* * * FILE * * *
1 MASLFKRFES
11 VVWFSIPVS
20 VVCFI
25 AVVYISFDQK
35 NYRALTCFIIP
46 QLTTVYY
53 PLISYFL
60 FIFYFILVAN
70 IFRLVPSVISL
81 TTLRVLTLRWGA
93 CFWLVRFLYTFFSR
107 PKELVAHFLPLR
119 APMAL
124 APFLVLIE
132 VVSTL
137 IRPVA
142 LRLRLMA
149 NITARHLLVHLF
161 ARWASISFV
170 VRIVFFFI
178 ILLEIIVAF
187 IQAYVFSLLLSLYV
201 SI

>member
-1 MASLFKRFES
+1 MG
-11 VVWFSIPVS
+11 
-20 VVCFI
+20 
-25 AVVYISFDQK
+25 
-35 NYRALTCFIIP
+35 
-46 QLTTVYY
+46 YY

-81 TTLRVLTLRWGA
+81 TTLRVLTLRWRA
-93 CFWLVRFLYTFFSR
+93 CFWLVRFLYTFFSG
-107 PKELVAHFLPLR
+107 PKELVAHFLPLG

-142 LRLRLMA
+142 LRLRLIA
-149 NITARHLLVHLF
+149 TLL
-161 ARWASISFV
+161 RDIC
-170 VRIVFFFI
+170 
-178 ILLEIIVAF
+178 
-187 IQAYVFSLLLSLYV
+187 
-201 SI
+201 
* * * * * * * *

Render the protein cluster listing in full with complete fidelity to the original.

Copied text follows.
1 MASLFKRFES
11 VVWFSIPVS
20 VVCFI
25 AVVYISFDQK
35 NYRALTCFIIP
46 QLTTVYY
53 PLISYFL
60 FIFYFILVAN
70 IFRLVPSVISL
81 TTLRVLTLRWGA
93 CFWLVRFLYTFFSR
107 PKELVAHFLPLR
119 APMAL
124 APFLVLIE
132 VVSTL
137 IRPVA
142 LRLRLMA
149 NITARHLLVHLF
161 ARWASISFV
170 VRIVFFFI
178 ILLEIIVAF
187 IQAYVFSLLLSLYV
201 SI

>member
-1 MASLFKRFES
+1 MG
-11 VVWFSIPVS
+11 
-20 VVCFI
+20 
-25 AVVYISFDQK
+25 
-35 NYRALTCFIIP
+35 
-46 QLTTVYY
+46 YY

-81 TTLRVLTLRWGA
+81 TTLRVLTLRWRA
-93 CFWLVRFLYTFFSR
+93 CFWLVRFLYTFFSG
-107 PKELVAHFLPLR
+107 PKELVAHFLPLG

-142 LRLRLMA
+142 LRLRLIA
-149 NITARHLLVHLF
+149 TLL
-161 ARWASISFV
+161 RDIC
-170 VRIVFFFI
+170 
-178 ILLEIIVAF
+178 
-187 IQAYVFSLLLSLYV
+187 
-201 SI
+201 